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The Many Guises of Cindy Sherman: Sex Pictures (1989 - 1992)

To cap our features of Sherman's notable works in film, allow us to share with you what may be some of her last major photos taken using film. Take a look at Sherman's provocative series from the early 90s entitled "Sex Pictures" after the jump!

Warning: Although made with inanimate objects, the photos in this gallery are explicit!

American conceptual photographer Cindy Sherman churned out one gripping photo series after another during the 1980s, eventually leading to one of her most provocative works in her career: Sex Pictures, taken between 1989 – 1992.

Roused—or even provoked as Simon Schama put it in an FT Magazine feature the controversial works of Andres Serrano (Piss Christ, 1987) and Robert Mapplethorpe, Sherman countered with her own take on shock art and put together Sex Pictures. In this collection, she interestingly does not appear in any of the photos. In her place are anatomically correct mannequins that, as the series title hints, are positioned in vulgar poses and are disturbingly missing some of their parts.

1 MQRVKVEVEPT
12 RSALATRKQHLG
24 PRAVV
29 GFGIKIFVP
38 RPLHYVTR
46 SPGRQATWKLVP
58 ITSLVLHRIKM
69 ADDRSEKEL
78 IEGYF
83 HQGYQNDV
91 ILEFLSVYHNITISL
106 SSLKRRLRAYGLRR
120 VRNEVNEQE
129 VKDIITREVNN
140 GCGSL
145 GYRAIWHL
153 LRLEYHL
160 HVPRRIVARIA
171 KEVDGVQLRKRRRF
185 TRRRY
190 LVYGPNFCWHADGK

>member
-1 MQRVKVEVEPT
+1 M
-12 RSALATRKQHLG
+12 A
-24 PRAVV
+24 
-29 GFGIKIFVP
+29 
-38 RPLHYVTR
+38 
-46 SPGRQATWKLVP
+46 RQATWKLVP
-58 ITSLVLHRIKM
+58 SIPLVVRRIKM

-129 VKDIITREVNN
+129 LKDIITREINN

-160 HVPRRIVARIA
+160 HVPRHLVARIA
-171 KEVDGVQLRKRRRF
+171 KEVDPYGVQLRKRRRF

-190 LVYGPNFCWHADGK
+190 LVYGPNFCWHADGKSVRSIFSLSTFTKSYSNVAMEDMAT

While the style and shock level is certainly reminiscent of her Disasters, it’s worth asking, why did Sherman opt to remove herself from her photos? She tells Therese Lichtenstein for the Journal of Contemporary Art:

“For me it was out of boredom from using myself in the work, and feeling tied to that way of working. I became more interested and fascinated by the basics of what these prosthetic body parts were and I was just trying to use them without having to wear them myself.”

Then, on the creative process itself, Sherman elaborates:

“There was a little frustration because the mannequin can’t move exactly the way the human body moves. It can only move in one direction. That’s when I discovered I could take it apart. If I wanted the arms to go around the waist I would have to remove them at the shoulder and then drape them. That’s where the playing came in — experimenting and taking it apart and seeing what I could imply when it comes apart and when I’ve put it back together again.”

So, how do you find these thought-provoking works by Cindy Sherman? Share your insights with us with a comment below!

Check out The Many Guises of Cindy Sherman: 1976 – 1980 and The Many Guises of Cindy Sherman: 1980 – 1990 to find out more about Sherman’s work from the previous decades.

Information for this article were sourced from FT Magazine, Cindy Sherman on Wikipedia, Hybrid Utterance on Wordpress, and Journal of Contemporary Art.

written by plasticpopsicle

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